Rails and TDD

I’m trying out the whole TDD on my newest project, and here’s my

I am creating a login system (I know, I know… re-inventing the wheel,
blah blah blah; I’m doing this to teach myself things, not because I
don’t think there’s something out there that can handle what I want),
and so far, I’ve realized I’m going to need a User model and a User
controller. I’ve created both of them, and I’m starting to write the
tests that I will be developing towards passing: my question is, should
I write tests for the controller, then the model; the model, then the
controller; or try to do them both in tandem? I’m having problems
figuring out where to start with this, as I’ve never done TDD before and
I’m fairly new to the Rails game in general.

Do the model first, since the controller will depend on the model.

Building an e-commerce site with Rails?

Meet up at RailsConf:

I did this exact same exercise when I was learning rails and it’s a
GREAT way to pick up both TDD and Rails because down the line you’ll
be able to compare your results against some of the login generators
out there and see where you and the others differ.

It’ll also give you a thorough understanding of your login system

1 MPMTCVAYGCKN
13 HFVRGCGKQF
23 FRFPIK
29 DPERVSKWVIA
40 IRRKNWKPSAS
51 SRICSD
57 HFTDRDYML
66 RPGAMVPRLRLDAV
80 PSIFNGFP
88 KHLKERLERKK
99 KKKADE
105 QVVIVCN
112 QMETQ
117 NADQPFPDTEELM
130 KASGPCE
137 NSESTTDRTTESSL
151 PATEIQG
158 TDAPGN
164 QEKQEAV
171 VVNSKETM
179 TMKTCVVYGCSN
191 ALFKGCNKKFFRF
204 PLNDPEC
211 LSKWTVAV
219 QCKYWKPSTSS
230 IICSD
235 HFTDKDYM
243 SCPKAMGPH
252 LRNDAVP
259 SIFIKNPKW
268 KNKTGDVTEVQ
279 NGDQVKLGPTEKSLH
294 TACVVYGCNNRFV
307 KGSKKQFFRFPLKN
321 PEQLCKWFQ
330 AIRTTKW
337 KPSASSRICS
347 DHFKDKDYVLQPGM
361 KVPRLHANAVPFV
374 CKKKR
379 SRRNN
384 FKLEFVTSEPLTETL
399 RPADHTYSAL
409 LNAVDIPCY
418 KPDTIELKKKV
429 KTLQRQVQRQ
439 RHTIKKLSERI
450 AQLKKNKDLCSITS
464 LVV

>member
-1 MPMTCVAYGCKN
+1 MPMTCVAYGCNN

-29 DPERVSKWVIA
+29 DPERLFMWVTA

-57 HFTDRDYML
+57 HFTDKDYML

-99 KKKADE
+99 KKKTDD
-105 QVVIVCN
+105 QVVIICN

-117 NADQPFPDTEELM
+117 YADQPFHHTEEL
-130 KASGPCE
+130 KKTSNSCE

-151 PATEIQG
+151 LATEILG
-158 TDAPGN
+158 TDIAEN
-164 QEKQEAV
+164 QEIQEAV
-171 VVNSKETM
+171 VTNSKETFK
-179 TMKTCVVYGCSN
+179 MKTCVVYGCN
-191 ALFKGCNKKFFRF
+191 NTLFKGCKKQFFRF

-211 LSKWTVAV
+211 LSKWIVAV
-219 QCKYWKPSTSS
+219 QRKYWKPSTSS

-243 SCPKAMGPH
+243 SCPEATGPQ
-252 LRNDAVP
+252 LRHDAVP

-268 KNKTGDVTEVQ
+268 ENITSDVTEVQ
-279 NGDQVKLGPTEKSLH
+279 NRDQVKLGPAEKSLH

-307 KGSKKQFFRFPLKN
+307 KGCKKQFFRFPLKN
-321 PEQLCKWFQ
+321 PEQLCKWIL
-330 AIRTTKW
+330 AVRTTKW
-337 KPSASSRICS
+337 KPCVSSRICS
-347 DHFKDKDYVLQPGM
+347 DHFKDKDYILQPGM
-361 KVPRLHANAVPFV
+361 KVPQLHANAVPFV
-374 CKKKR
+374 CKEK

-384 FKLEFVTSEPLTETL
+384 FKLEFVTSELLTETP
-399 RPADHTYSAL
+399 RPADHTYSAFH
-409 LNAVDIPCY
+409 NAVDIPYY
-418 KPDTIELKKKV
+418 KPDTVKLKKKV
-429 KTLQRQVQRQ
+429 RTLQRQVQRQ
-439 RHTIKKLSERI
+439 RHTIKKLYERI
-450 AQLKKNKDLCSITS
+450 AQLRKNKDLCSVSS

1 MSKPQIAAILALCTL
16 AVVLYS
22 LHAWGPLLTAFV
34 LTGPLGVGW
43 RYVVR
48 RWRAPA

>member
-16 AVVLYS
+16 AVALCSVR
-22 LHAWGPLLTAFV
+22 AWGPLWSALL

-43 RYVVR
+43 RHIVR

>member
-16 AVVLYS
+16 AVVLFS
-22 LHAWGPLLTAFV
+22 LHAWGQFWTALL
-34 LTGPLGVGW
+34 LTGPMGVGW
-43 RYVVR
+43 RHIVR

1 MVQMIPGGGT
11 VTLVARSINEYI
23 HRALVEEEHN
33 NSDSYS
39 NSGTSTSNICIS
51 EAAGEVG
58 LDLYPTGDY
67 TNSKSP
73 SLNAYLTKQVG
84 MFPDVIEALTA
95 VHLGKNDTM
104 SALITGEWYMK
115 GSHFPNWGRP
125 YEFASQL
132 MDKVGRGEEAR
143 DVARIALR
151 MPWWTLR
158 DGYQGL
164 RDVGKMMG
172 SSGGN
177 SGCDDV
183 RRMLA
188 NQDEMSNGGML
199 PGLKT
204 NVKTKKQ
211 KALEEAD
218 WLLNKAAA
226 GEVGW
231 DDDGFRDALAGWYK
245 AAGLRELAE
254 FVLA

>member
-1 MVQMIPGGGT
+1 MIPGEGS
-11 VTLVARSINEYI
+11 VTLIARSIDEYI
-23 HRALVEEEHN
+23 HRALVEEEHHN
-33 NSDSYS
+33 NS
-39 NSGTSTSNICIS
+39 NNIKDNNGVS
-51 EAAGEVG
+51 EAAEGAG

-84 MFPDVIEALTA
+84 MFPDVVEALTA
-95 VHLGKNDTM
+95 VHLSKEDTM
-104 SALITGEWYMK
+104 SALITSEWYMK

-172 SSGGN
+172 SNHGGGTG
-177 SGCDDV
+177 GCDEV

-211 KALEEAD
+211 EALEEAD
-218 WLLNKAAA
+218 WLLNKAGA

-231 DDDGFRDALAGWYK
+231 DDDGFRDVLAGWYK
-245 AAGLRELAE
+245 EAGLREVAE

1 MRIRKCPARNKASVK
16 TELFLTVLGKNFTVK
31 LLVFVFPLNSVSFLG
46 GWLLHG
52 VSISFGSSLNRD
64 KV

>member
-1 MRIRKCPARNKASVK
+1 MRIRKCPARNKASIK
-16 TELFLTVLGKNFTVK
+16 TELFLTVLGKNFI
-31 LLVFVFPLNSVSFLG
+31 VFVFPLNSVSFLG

which sadly, if generated, can be a hole in someone’s intellectual
command of one of the most crucial pieces of their application.

For learning TDD I suggest checking out Geoffrey Grosenbach’s peep cast
on it:

Oh and also if you want a headstart on the login system Chad F.'s
Rails Recipes has some nuggets for both authentication and

I haven’t viewed this particular peepcast but I’ve watched the others
and they are excellent.

Good luck,

Tim C.
[email protected]

On 1/18/07, Luke I. [email protected] wrote:

I’m trying out the whole TDD on my newest project, and here’s my

I am creating a login system

Break this feature up into tasks, each representing one user
interaction. Example:

  • logout
  • login bad user name
  • log in bad password
  • log in first time

For each one, write enough Railage to enable only that interaction.
Each one may require tweaks to a database, model, controller, and/or

Write test cases before as many tweaks as possible. Pass all tests
after every few edits. If you can’t think of a test (look up
assert_select and submit_form to test the view), then at least add a
test after you write the code

(I know, I know… re-inventing the wheel,

Hardly. Many erudite, educated, senior, overpaid, world-class
programmers still don’t TDD, and anyone who does will easily blow them

http://c2.com/cgi/wiki?ZeekLand ← NOT a blog!!

Definitely test the model first. Check out Rcov as well. It’s a great
way to help make sure your tests are complete. It won’t make sure
you’re testing every possible scenario, but it’s a great start.